13 Aug 2013

Rare embryo discovery gives hints on how dinosaurs reproduced

Sometime in the Late Jurassic era, a dinosaur nest was hit by a fatal tragedy and its eggs never hatched. Whatever killed the baby dinos - perhaps a hungry predator or a flood - was a stroke of luck for the team of paleontologists who, about 150 million years later, stumbled on the crushed eggs and embryo remains in the Lourinhã geological formation, in Portugal.  

“Most of the time what happens is that you find eggs without embryos, to find them together is really a matter of chance,” says Ricardo Araújo, lead author in the recent Scientific Reports study describing the Lourinhã fossils.
Lourinhã geological formation (Credit: wikipedia commons)

Findings of fossilised eggs with embryos are extremely rare - no more than a handful have ever been found. But without embryos it is virtually impossible to link an egg to a specific dinosaur species. So although many dinosaur eggs have been discovered all around the world, sadly we still know little about how dinosaurs reproduced and looked after their babies.

Araújo and colleagues at the Museum of Lourinhã didn’t immediately realise the importance of their fossil discovery; it wasn’t until they prepared the specimens in the lab that they saw tiny teeth and bones amongst the broken eggshells. “That’s when the good news really happened,” Araújo says.

The dinosaur baby teeth had nothing cute about them - they were long, pointy and sharp. Together with other bone features, the shape of the fossilised teeth gave away their identity: they belonged to Torvosaurus, the top meat-eating predator of the Late Jurassic era.

Sketch of the anterior part of the embryonic maxilla, showing the sharp teeth.
(Credit: Museu da Lourinhã)

Torvosaurus is an older, or 'primitive', dinosaur of the theropod family, which includes large carnivorous predators like the famous Tyrannosaurus and also modern birds. Even though Torvosaurus lived (and was extinct) well before Tyrannosaurus was around, it looked a lot like its cousin- it had huge jaws and walked on two legs, but it had longer and stronger arms. Torvosaurus was also nearly as big as Tyrannosaurus, measuring up to 11 meters and weighing about two tons.

Partial fossils of adult Torvosaurus have been found in North America and in the Lourinhã formation, but no embryos had ever been discovered. Up until now that is. The new specimens are the oldest theropod embryos found to date.

"Before we had examples of eggs and embryos of very advanced theropod dinosaurs, but we didn’t know anything at all of what was happening at the base of the family tree," says Araújo “[…] this finding is one of the oldest in the world, and it’s certainly the oldest for theropod dinosaurs,” he adds.

So what do these new fossils tell us about how primitive theropods lived?

By using a bunch of high tech methods, like high-power electron microscopy, the Lourinhã researchers looked in extreme detail at the microstructure of the eggshell pieces. They found that Torvosaurus’ eggs had a single structural layer, in contrast to advanced theropods that have more complex eggshells with two or even three layers (including modern birds, which are technically living dinosaurs).

It was known that primitive dinosaurs from other families had single-layered eggs, but theropods were the missing piece in the puzzle. “Now we have the evidence that eggshells of primitive dinosaurs only have one structural layer,” Araújo says. It appears that eggshell complexity increased throughout dinosaur egg evolution. But this isn’t all.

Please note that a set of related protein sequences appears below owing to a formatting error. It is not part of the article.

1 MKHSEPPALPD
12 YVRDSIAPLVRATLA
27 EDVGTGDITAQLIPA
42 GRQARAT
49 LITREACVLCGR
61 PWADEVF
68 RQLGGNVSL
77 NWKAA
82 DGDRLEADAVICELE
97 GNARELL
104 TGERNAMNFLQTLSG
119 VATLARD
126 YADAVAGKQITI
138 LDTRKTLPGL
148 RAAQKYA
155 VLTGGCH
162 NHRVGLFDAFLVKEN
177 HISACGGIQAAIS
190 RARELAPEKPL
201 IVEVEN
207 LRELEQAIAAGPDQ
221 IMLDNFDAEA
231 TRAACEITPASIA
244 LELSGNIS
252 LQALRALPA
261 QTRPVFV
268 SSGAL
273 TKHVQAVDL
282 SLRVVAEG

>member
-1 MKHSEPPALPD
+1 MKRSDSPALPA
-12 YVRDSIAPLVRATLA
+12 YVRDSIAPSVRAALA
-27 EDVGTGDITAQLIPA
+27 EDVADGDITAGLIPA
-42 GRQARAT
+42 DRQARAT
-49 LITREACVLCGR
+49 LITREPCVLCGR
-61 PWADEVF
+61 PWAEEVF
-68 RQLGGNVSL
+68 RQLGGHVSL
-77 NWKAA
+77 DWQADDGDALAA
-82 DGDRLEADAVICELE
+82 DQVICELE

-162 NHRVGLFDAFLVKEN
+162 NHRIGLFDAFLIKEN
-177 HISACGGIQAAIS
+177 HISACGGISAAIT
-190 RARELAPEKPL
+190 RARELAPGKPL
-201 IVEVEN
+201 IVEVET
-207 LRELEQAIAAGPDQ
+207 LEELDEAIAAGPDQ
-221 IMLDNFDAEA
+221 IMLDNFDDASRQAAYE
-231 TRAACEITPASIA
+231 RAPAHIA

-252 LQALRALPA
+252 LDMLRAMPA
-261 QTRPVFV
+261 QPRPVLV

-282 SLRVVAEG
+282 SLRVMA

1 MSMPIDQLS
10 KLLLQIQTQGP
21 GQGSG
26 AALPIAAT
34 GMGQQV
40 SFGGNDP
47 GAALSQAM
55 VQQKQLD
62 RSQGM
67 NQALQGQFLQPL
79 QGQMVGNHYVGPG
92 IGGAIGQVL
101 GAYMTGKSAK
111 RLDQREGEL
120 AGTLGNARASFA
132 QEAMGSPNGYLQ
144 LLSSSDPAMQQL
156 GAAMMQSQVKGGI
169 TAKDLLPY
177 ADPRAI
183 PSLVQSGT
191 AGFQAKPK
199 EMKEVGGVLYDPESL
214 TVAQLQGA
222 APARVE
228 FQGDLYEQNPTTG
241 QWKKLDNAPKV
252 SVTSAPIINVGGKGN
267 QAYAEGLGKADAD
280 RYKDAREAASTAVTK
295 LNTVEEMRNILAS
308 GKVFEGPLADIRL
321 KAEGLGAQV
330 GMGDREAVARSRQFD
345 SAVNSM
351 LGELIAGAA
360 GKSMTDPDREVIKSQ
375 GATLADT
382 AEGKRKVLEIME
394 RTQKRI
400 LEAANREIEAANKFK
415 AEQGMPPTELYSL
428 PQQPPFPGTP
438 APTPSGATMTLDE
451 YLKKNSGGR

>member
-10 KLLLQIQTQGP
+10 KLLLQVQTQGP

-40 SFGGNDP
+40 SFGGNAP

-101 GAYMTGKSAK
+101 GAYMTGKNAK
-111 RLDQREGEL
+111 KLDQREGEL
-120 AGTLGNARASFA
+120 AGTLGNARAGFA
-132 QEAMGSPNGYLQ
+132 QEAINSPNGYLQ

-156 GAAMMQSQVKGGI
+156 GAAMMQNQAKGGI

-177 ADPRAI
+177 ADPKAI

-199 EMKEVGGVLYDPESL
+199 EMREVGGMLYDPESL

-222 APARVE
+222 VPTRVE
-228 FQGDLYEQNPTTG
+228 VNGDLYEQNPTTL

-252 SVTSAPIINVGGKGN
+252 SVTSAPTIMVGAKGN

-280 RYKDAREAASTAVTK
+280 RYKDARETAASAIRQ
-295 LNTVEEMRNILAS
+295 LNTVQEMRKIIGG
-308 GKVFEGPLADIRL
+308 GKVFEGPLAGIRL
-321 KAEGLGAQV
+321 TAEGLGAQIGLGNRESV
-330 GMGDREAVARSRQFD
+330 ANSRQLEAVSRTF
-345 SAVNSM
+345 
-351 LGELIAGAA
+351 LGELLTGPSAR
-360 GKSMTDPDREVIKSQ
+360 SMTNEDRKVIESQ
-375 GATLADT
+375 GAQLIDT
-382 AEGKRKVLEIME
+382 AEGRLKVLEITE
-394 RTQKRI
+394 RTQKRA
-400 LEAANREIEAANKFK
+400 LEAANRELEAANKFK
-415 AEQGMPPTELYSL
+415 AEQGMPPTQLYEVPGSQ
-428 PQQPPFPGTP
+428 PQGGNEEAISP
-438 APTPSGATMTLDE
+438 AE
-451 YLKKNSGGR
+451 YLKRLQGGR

Torvosaurus is a basal or 'primitive' member of the theropod dinosaur family (Credit: Vladimir Bondar
& GEAL - CIID - Museu da Lourinhã)

The Torvosaurus’ eggshells have another interesting (and strange) feature- they have huge pores, or holes. Bird, reptile and dinosaur eggshells have pores so gases can be exchanged between the inside and the outside of the egg, so the embryos can breath. As a rule of thumb, eggs with larger pores are laid in a moist substrate, while eggs with smaller pores are incubated in nests exposed to air.

The Torvosaurus eggshells have large pores that “interconnect in a network towards the top of the eggshells,” explains Araújo “this is really different from what was found to date”. The eggshell pore size suggests that Torvosaurus buried their eggs, just like most modern reptiles. 

Another indication that Torvosaurus’ eggs were buried is the fact that the fossilised eggshells and embryos are exceptionally well preserved. "The eggshells are nearly exactly the same as they were 150 million years ago," says Araújo. Being underground would have protected the fossils from bacteria and atmospheric erosion.

“Dinosaur embryos are very rare and also challenging to identify,” says David Varricchio, a paleontologist from Montana State University “This study provides an important addition to our understanding on dinosaur reproduction.”

The Lourinhã formation is very rich in Late Jurassic fossils; it has many dinosaur nests and footprints, and countless invertebrate fossils. Araújo notes “There have been more discoveries and […] they will give further insights into dinosaurs and other types of vertebrates from 150 million years ago in Portugal. Finding other eggshells and embryo associations from other groups of dinosaurs would be really helpful to complete the picture.”

Araújo R., Castanhinha R., Martins R.M.S., Mateus O., Hendrickx C., Beckmann F., Schell N. & Alves L.C. (2013). Filling the gaps of dinosaur eggshell phylogeny: Late Jurassic Theropod clutch with embryos from Portugal, Scientific Reports, 3 DOI:

This article was publish in Lab Times on the 13-08-2013. You can read it here.

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